The Canon Eos 5DS R version is notably sharper. I haven’t yet had any issues with it in terms of moire which seems to be the fear. Although my style of work is very graphic, so I wouldn’t expect to. I have one of each just in case, but it's the 5DS R version that stays bolted to my studio stand. Paired with a Zeiss Milvus 100mm f2 lens it is a really brilliant combination for capturing details raw files.
Lenses and Auto Focus
At the time of the release of this camera, there were a lot of questions about which lenses from the Canon system would actually resolve the files. Predominantly I use a 100mm Zeiss Milvus which works really well, I also use the Canon TS-E lens line up which are perhaps somewhat lagging, but not to a point where it really matters at print. The other two lenses that I put on this body are the Sigma Art 35mm and 50mm f/1.4 lenses. These both resolve plenty of detail and work really well with the camera.
The autofocus is similar or maybe even the same as the Canon EOS 5D III. I very rarely use autofocus as the lenses I use don’t have it, but the cameras certainly won’t hold up to mirrorless autofocus, though they are fine for any application I can think of where 50 megapixels are required.
I really can’t complain. These two cameras haven’t skipped a beat, granted they mostly get used indoors, but they feel far more robust than my previous cameras from Canon and I would rather drop one of these than a Phase One. The card and battery doors feel strongly built and the body is well weather sealed. Although used indoors, it does get water and drinks thrown over it pretty often.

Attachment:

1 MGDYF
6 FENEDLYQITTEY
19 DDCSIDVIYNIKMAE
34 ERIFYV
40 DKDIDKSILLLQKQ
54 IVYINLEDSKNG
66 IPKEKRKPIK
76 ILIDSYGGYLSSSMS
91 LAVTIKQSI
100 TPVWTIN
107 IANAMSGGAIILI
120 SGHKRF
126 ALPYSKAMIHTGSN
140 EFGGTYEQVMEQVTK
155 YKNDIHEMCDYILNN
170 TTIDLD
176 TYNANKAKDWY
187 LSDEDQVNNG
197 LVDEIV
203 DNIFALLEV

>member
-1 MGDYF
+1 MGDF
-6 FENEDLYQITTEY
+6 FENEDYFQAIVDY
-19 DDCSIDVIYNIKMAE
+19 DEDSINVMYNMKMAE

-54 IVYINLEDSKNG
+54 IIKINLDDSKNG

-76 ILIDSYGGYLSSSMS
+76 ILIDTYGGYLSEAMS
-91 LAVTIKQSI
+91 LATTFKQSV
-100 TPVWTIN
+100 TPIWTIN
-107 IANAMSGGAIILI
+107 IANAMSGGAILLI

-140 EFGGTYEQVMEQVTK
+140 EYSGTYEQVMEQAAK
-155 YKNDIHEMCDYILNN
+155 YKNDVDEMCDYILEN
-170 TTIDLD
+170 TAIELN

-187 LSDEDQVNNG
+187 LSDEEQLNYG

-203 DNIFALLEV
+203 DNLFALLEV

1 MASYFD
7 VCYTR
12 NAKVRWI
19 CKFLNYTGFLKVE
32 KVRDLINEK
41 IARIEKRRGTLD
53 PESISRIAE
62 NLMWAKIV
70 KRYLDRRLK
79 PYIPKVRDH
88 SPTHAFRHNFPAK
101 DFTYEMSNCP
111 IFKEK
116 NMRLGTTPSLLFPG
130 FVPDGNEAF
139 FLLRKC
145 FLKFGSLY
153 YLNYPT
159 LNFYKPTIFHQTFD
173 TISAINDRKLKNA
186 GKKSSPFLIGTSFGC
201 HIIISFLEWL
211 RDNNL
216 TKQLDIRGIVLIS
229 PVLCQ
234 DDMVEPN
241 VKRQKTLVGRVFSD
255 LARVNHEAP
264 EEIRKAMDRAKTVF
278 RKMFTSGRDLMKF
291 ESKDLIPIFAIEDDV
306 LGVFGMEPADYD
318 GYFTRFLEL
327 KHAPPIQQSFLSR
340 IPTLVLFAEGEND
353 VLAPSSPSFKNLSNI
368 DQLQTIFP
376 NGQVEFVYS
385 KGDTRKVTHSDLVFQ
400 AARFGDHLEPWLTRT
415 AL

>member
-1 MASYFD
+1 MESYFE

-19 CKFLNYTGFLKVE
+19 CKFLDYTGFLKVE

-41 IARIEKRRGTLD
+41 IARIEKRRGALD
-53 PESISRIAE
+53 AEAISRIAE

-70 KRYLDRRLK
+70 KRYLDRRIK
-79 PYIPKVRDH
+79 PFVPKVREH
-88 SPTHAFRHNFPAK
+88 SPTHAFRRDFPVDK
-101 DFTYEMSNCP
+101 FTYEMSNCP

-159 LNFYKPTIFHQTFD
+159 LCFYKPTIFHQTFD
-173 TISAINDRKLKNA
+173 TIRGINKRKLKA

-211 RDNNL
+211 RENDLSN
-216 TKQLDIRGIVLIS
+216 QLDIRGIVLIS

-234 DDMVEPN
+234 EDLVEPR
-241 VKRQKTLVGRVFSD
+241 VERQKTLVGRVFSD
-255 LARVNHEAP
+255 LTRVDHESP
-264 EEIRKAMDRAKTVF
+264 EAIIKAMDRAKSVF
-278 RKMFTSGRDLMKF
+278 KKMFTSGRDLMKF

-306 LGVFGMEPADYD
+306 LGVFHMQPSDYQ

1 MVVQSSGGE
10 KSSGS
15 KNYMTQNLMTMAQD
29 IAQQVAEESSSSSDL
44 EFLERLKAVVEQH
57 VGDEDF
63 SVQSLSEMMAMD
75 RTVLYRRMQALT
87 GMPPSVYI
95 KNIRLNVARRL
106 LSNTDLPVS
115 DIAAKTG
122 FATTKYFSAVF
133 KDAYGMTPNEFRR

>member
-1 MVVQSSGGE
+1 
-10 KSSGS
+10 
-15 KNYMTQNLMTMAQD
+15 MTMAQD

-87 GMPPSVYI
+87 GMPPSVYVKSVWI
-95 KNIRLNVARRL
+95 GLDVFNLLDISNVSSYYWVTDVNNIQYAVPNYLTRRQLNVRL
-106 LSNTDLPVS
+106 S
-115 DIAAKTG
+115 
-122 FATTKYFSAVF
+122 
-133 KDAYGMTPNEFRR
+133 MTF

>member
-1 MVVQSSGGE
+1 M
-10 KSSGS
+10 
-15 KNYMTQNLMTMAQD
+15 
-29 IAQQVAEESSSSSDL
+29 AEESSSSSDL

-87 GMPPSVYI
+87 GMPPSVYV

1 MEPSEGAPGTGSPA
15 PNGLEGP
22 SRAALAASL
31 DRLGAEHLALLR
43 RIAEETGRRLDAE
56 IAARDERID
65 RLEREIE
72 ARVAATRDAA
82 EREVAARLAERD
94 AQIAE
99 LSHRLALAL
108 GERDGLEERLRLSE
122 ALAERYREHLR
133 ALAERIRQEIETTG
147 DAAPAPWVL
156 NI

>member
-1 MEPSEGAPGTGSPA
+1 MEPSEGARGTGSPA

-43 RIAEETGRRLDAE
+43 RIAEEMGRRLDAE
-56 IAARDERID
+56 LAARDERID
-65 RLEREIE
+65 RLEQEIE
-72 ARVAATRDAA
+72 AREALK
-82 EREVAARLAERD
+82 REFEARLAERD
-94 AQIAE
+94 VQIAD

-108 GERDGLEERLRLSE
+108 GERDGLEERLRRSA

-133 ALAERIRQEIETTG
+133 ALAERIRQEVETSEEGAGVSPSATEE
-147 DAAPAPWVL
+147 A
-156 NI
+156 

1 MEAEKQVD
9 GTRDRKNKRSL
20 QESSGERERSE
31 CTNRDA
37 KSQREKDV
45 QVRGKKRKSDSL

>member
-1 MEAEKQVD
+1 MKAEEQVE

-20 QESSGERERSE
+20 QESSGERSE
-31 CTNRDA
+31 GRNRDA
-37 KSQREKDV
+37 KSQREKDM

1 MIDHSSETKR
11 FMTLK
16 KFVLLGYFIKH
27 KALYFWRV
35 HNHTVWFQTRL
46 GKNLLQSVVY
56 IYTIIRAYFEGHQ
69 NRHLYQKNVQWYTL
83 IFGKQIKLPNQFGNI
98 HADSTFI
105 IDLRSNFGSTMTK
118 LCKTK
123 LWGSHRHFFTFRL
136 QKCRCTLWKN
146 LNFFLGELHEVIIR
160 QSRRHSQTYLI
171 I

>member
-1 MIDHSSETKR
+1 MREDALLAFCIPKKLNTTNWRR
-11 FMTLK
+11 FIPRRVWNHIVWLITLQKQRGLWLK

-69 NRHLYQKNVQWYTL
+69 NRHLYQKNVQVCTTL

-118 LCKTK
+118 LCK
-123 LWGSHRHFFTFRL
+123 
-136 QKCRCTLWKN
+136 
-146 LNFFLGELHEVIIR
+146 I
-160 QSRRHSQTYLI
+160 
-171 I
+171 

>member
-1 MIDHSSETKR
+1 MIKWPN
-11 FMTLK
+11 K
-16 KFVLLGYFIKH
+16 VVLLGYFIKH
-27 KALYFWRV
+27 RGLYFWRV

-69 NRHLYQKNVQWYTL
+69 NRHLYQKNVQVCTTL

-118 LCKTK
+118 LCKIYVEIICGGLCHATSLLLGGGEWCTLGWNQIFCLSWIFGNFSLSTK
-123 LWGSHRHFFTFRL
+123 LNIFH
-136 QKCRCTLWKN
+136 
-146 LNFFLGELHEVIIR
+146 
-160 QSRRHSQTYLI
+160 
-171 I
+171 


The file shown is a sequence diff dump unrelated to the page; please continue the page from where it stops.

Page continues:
What I Liked
This camera system has saved me so much money. Not renting big cameras, saving time on shooting, and being able to use all of the Canon glass I have collected over the years. The bodies I have are super reliable and have never let me down, the image quality is unbelievable for the price point, and it is packed with loads of cool features like delayed shutter release.
What I Didn't Like?
As with all Canon or 35mm camera systems, the color science is never as good as what you can get from a medium format system. I am also not too keen on the aspect ratio of 35mm cameras so I often end up cropping to something more flattening, but the resolution certainly helps here.
Who Is This For?
Anyone who really needs low ISO, high resolution, and can’t afford medium format. Different brands have their own high-resolution offerings, I only use Canon as they have the best technical lenses, but if you don’t need those, go for whichever is cheapest.
Who Is This Camera Not For?
If you don’t want to spend a couple of thousand a year on hard drives, if you need any form of fast frames per second or need really top color performance, you probably want a Canon EOS 1D X II or a medium format system.
What Will I Buy Next?
I am starting to think of an upgrade as there are a few things that this camera system can’t do that I often feel I am lacking. So I am now looking into camera systems that allow movements that are considerably more advanced than what I can get from a tilt-shift system